Henry S. Fraser
BRIDGETOWN, Barbados, Sunday June 29, 2014 – In 1949, a splendid little book, Delight, by English author J.B. Priestley, was published, to the delight of thousands of readers. It was described as a collection of short essays on the little things in life that caused even him, a self-confessed old monster, to stop and smile! A few years ago a new and equally whimsical version appeared – Modern Delight by Nick Hornby and others – a collection of the little things that delight a wide range of people. It encouraged me, ever since, to enjoy even more the many things of great beauty and charm that we often take for granted. So this column is, in a way, a personal confessional.
One of my greatest delights at this time is the spectacular carnival of bougainvillea, in every colour, on every corner, around the country. But I’m equally delighted by the sometimes subtle, sometimes dramatic sequence of flowering trees bursting into bloom. This display in our garden usually starts with a few lonely frangipani flowers, and the delicate blue flowers of the lignum vitae. This elegant tree has perhaps the hardest wood in the world and its flower is the national flower of Jamaica. Its reputation for producing abortions (and a haemorrhagic cystitis) allegedly led to a law banning it in Barbados, and so there are only a few really old specimens – the avenues at Harrison College and Queen’s Park House – but happily it’s popular once again, and I have both mature and younger specimens.
The lignum vitae is followed sometime in April / May by our two yellow classics… the poui and the cassia fistula. I planted mine side by side, but they rarely coincide exactly in their proud displays. And then there are the hundreds of flamboyants everywhere (Poincianas in the rest of the Caribbean, named for the Duke de Poince, the seventeenth century French Governor of St. Kitts). Temperature and humidity determine their day of display – April in the drier coastal Christ Church, but not until May or early June on higher ground, in our “mountain districts”!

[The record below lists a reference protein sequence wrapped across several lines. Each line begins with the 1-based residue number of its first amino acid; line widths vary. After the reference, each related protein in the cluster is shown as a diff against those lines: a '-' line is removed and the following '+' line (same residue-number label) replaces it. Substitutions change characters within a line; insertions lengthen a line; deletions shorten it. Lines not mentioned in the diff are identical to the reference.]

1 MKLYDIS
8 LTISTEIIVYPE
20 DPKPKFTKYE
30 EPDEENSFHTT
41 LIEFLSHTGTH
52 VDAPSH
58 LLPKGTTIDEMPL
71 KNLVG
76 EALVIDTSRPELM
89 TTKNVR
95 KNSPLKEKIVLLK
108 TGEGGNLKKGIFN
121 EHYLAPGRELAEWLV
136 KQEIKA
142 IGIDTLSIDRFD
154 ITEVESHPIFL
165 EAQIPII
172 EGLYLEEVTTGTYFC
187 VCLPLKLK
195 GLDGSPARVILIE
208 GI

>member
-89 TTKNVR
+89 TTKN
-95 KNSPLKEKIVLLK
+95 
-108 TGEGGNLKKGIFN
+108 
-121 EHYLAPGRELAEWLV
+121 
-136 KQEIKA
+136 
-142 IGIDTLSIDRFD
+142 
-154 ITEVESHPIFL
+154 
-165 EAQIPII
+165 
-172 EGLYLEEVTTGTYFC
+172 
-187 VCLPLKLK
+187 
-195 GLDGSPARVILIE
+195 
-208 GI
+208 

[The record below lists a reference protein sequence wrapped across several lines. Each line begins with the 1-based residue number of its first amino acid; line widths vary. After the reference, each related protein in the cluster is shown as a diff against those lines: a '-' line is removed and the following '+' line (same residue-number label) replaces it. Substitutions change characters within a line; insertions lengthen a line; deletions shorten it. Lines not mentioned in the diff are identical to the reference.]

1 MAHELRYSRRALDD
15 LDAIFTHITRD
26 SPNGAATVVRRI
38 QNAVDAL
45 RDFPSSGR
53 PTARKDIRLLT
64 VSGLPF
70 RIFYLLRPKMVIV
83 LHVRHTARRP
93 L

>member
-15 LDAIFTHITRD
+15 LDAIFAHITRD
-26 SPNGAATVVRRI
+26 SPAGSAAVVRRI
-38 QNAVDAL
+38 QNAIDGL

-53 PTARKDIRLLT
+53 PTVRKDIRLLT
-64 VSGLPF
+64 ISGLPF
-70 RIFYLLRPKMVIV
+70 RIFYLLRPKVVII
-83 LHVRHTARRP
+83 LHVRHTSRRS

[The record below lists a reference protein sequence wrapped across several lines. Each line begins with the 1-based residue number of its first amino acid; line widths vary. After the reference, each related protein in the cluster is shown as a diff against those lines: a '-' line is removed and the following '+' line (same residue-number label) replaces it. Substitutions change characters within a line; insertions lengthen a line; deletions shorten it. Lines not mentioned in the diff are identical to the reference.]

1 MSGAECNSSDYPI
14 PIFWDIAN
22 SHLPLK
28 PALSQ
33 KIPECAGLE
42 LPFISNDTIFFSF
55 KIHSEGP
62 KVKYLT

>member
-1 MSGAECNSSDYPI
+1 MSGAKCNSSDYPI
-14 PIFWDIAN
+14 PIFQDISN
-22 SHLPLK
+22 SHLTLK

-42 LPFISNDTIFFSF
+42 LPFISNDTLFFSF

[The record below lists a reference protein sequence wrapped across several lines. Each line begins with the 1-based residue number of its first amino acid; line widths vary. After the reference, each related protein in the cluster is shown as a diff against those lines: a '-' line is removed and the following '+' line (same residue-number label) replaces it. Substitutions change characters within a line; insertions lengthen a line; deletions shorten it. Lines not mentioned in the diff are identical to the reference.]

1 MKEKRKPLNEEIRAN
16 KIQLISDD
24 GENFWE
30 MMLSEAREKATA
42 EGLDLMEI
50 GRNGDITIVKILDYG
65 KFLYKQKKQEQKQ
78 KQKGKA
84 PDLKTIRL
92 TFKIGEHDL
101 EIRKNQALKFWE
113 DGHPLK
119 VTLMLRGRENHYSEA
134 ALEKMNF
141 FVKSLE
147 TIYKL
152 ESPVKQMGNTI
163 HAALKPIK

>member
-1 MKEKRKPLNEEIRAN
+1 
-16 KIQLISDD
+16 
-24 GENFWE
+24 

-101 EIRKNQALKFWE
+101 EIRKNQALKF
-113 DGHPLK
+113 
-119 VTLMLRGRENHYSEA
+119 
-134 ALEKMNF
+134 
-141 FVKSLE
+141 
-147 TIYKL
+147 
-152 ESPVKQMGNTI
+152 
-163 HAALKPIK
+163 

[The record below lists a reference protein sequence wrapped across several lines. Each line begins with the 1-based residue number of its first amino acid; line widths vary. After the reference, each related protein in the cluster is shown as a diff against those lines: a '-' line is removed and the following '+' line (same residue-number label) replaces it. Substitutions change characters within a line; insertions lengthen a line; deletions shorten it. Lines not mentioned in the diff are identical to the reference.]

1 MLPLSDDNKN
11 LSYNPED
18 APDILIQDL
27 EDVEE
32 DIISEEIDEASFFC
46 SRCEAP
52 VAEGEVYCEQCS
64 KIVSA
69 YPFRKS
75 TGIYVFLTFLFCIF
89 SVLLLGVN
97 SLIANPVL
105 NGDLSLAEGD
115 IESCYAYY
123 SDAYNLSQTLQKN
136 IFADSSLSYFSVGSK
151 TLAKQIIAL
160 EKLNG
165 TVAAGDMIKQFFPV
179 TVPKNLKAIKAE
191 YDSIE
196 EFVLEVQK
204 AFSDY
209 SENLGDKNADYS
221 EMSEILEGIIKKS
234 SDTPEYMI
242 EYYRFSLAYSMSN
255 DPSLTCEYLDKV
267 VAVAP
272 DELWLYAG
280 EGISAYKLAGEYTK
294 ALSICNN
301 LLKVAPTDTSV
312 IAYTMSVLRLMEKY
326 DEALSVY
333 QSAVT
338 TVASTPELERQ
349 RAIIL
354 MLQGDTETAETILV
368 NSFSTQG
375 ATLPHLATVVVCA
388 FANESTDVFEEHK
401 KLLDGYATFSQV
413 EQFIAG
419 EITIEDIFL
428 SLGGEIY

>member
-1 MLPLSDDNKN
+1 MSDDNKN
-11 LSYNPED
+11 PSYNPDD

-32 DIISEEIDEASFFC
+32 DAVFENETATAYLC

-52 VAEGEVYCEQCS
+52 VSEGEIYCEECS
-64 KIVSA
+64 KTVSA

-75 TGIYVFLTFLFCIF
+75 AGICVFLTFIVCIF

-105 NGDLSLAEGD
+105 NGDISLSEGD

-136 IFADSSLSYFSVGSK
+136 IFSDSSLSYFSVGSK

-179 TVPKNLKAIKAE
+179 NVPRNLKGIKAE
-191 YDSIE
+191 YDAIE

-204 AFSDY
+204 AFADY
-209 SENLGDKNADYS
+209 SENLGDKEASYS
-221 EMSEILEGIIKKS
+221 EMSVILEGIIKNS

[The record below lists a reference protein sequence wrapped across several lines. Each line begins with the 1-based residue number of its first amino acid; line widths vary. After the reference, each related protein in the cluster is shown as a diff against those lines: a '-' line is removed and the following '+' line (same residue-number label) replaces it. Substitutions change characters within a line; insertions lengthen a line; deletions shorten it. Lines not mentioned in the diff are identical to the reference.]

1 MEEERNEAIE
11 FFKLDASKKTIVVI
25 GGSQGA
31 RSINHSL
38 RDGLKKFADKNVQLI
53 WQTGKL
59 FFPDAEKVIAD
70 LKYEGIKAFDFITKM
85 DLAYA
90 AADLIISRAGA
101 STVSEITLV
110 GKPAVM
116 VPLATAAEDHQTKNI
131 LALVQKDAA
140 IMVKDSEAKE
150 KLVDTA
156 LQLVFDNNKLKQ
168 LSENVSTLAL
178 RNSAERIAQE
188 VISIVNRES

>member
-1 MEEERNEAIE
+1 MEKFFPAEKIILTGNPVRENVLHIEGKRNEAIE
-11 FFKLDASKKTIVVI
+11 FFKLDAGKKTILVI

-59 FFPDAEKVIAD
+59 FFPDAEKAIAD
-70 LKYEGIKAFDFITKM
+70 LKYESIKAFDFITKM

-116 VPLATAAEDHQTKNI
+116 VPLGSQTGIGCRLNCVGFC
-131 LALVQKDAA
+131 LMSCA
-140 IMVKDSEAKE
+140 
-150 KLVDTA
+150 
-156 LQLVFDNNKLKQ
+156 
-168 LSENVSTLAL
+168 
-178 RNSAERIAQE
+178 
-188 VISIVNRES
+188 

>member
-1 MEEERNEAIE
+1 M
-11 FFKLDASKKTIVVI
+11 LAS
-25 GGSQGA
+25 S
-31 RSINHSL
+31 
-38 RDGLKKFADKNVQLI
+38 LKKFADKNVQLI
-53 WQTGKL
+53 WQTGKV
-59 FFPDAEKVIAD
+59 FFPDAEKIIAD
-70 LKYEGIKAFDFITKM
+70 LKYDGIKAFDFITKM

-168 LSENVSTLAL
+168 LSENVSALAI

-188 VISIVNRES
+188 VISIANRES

Other simple delights: the wonderful warm, wet welcome of our many dogs. The affection of the tough “rescue dog” Bruno, the Rottweiler-Mastiff, which I found at the RSPCA. He’s the best of watch dogs, but has a really soft heart for his rescuer, and eyes that would melt the hardest heart. And then there’s my big Dog de Bordeaux; Simba who loves to give paw, and Tiger the Doberman, who can smell a stranger a mile off and barks like mad! What’s great about them all is that the later I come home the happier they are to see me!
And the beauty of trees … in my garden; at Queen’s Park, with our magnificent baobab; at Andromeda; at the Flower Forest; at Welchman Hall; at Bath; those splendid palms along the highway; the spiritual silk cottons and ficuses everywhere. Stand and look up at them at dusk and sense their majesty and the power and beauty and grace of God and all creation.
And the sea – the glorious sea, that most Bajans ignore. Enjoy its calm on a sunny day, when you can float at peace, and enjoy the sense of strength and health as you swim and feel truly part of the universe. And enjoy the energy and beauty of the surf at Accra or the Crane or Bathsheba, our most sacred place in the great cathedral of the Scotland District.
Other simple delights I enjoy every day are the warm and sincere exchanges with people I meet every day. A greeting, a word of “Hello”, “Good morning” or “How are you”; and simply “making four eyes” with the other person is a pleasure for everyone who shares in that way, and a privilege many in this world never have. (And yet how many people move through life with eyes averted, sullen, sad, bored or rude, never caring to share the warmth of a simple greeting.)
And then there are the gastronomic delights, which for some seem to be the only pleasures, creating morbid obesity, illness and early death. I can think of nothing more delightful than Greek yoghurt with honey – one of my few imported favourites, with which I’ve had to replace my favourite Pine Hill yoghurt, now no more; and then there’s my wife’s hot coconut bread and cassava pone – to die for! And as a West Indian, nothing delights more than my first taste of red pea soup and ackee and salt fish whenever I go to Jamaica, or a shrimp roti in Trinidad!
But what is life without love. The delight of sharing with close friends and family is exceeded only by the infinite joy of going to sleep and waking up with the most wonderful wife in the world! Amen!
Brickbat: To FIFA, the World Cup and the entire game of football, which has deteriorated into an aggressive, all-in wrestling match. The fouls that are allowed, the fisticuffs and wrestling, the tripping and the dramatic histrionic displays of pretended injury with instant recovery have made a mockery of the game, formerly known as football and now more correctly designated “Wrestle ball”. I’ve been frankly disgusted by the whole charade. And I condemn equally the local game, where photographs show wrestling players with the caption “fighting for the ball”.
Professor Fraser is past Dean of Medical Sciences, UWI and Professor Emeritus of Medicine. Website: profhenryfraser.com